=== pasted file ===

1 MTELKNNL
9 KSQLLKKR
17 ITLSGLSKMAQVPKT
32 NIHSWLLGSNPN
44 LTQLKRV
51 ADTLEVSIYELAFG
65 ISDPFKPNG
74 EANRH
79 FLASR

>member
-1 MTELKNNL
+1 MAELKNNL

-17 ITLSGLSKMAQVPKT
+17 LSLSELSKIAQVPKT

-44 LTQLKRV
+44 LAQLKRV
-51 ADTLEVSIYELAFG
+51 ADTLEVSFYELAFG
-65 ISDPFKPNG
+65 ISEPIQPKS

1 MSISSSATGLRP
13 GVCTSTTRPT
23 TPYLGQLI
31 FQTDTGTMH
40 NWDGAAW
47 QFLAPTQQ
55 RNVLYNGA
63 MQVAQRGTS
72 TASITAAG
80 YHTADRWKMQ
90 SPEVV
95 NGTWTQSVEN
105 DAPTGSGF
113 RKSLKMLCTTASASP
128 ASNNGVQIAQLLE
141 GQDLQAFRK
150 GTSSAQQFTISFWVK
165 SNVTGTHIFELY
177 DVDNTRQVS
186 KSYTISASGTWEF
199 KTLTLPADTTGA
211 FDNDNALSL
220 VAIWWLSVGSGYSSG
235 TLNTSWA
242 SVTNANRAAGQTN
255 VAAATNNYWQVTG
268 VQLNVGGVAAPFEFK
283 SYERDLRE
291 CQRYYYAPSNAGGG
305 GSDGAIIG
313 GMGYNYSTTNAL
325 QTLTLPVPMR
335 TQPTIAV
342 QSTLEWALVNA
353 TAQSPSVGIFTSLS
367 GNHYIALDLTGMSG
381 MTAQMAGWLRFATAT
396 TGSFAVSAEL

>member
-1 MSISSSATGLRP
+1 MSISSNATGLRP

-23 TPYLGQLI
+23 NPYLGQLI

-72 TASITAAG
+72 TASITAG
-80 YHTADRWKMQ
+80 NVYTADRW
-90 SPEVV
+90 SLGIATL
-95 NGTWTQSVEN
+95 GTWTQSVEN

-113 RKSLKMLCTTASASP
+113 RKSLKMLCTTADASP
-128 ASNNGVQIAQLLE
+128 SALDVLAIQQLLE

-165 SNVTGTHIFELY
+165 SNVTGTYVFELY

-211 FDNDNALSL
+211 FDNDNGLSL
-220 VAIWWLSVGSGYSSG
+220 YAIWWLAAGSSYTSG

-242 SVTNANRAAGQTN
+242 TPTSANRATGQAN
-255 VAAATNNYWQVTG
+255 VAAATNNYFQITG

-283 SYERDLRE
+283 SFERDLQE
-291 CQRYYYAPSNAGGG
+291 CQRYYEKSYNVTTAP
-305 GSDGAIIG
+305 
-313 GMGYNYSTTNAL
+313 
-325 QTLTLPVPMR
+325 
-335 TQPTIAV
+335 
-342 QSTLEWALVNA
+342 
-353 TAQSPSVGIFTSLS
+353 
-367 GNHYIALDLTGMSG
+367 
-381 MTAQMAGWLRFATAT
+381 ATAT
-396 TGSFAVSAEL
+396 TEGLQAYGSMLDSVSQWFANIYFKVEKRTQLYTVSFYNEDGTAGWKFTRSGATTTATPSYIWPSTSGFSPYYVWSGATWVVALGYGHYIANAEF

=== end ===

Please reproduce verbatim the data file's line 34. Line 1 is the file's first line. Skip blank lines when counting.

113 RKSLKMLCTTASASP